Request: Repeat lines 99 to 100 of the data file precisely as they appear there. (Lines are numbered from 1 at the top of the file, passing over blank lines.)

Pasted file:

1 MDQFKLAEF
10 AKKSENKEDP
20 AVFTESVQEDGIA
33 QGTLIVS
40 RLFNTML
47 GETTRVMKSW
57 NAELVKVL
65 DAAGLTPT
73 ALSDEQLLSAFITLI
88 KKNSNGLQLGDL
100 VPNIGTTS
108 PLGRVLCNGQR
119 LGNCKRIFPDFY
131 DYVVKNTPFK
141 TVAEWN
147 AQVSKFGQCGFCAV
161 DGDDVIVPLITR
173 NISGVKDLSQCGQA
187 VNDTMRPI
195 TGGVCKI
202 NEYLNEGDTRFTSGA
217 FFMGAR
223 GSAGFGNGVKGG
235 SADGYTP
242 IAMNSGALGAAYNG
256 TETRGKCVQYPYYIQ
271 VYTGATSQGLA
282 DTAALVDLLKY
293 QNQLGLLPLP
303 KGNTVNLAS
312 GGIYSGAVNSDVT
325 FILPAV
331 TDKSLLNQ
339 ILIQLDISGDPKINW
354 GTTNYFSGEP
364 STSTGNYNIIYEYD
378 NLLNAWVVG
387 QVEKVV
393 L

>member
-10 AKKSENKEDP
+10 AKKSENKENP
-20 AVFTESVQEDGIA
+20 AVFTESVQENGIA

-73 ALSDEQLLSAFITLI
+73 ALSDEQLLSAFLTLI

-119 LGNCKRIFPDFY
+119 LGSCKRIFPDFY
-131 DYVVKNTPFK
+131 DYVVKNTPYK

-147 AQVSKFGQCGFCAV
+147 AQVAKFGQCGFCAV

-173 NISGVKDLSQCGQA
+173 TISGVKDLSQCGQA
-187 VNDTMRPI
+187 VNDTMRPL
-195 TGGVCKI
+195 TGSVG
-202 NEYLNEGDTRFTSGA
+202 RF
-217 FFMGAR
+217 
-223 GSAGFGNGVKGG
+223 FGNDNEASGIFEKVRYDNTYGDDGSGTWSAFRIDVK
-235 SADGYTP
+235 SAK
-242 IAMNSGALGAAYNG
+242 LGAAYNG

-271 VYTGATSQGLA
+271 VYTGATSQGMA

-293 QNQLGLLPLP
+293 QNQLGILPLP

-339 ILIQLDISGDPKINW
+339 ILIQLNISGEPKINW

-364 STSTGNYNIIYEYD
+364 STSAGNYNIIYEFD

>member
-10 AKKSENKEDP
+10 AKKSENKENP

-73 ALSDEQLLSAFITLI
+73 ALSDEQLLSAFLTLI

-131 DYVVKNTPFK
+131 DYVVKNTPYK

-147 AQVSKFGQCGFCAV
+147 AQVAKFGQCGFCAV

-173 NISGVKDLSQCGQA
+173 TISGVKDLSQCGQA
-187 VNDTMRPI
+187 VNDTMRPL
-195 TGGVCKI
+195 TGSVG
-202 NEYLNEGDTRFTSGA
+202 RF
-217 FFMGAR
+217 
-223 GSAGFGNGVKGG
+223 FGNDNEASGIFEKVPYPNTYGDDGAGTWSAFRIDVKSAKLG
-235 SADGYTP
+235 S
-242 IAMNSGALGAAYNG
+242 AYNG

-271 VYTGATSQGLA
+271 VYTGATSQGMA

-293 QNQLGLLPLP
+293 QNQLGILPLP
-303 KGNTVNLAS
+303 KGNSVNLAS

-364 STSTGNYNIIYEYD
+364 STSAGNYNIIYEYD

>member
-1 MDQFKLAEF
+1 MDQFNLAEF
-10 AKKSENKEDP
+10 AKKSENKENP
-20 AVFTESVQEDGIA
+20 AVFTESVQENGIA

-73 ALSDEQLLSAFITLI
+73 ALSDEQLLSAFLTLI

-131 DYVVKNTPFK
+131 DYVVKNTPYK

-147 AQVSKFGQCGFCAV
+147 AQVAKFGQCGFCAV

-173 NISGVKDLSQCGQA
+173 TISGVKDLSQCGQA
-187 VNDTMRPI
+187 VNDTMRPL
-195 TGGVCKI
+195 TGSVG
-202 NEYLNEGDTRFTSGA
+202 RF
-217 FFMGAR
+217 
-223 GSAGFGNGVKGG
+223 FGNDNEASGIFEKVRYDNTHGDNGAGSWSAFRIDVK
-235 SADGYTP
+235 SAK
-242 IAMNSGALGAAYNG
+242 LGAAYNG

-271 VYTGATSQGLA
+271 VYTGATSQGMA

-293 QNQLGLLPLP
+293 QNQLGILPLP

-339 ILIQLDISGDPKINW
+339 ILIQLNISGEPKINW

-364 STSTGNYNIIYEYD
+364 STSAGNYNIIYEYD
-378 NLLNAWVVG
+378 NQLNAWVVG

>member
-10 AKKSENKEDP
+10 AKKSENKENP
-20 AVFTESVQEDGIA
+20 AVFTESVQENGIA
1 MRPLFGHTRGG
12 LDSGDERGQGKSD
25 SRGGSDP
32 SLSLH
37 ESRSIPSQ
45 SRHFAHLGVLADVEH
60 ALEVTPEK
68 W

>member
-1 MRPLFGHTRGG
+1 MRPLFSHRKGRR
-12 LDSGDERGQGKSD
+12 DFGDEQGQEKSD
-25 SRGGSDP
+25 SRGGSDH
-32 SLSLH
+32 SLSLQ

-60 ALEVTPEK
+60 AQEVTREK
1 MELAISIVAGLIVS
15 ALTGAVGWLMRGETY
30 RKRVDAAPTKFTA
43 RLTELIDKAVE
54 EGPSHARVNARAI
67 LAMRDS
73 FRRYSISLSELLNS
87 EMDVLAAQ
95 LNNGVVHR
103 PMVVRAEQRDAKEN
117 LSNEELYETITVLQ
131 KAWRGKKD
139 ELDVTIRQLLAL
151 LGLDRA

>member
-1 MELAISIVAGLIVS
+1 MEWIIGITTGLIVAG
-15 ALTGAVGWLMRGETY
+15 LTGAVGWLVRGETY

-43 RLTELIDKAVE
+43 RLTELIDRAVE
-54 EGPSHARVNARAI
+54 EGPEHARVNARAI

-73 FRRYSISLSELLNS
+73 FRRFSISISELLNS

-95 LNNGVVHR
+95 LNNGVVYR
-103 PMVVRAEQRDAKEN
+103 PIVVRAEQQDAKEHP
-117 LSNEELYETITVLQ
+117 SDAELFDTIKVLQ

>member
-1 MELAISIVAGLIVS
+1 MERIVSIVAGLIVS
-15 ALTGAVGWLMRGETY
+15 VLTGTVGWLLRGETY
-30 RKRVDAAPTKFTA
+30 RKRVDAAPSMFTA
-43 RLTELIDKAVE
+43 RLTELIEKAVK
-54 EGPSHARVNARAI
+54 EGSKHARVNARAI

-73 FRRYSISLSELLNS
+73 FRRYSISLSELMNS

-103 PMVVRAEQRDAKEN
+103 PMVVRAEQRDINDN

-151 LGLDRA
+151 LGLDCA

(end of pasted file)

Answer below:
+235 S
-242 IAMNSGALGAAYNG